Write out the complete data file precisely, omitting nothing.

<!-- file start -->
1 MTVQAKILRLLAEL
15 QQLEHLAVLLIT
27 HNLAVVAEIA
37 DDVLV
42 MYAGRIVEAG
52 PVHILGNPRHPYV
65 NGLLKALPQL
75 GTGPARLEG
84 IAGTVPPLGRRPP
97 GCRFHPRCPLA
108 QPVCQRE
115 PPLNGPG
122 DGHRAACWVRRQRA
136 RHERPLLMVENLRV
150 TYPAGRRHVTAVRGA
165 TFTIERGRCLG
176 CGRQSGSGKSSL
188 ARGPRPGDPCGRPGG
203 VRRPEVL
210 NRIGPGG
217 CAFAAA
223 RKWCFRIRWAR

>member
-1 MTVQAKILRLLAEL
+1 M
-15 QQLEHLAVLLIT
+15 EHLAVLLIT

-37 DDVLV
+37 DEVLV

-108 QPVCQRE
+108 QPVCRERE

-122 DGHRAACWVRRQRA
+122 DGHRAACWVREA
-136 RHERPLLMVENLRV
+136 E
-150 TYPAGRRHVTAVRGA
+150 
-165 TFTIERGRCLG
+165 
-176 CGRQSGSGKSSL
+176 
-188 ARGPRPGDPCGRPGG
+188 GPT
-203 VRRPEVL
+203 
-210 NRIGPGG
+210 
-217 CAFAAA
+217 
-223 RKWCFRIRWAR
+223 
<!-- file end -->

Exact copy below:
1 MTVQAKILRLLAEL
15 QQLEHLAVLLIT
27 HNLAVVAEIA
37 DDVLV
42 MYAGRIVEAG
52 PVHILGNPRHPYV
65 NGLLKALPQL
75 GTGPARLEG
84 IAGTVPPLGRRPP
97 GCRFHPRCPLA
108 QPVCQRE
115 PPLNGPG
122 DGHRAACWVRRQRA
136 RHERPLLMVENLRV
150 TYPAGRRHVTAVRGA
165 TFTIERGRCLG
176 CGRQSGSGKSSL
188 ARGPRPGDPCGRPGG
203 VRRPEVL
210 NRIGPGG
217 CAFAAA
223 RKWCFRIRWAR

>member
-1 MTVQAKILRLLAEL
+1 M
-15 QQLEHLAVLLIT
+15 EHLAVLLIT

-37 DDVLV
+37 DEVLV

-108 QPVCQRE
+108 QPVCRERE

-122 DGHRAACWVRRQRA
+122 DGHRAACWVREA
-136 RHERPLLMVENLRV
+136 E
-150 TYPAGRRHVTAVRGA
+150 
-165 TFTIERGRCLG
+165 
-176 CGRQSGSGKSSL
+176 
-188 ARGPRPGDPCGRPGG
+188 GPT
-203 VRRPEVL
+203 
-210 NRIGPGG
+210 
-217 CAFAAA
+217 
-223 RKWCFRIRWAR
+223 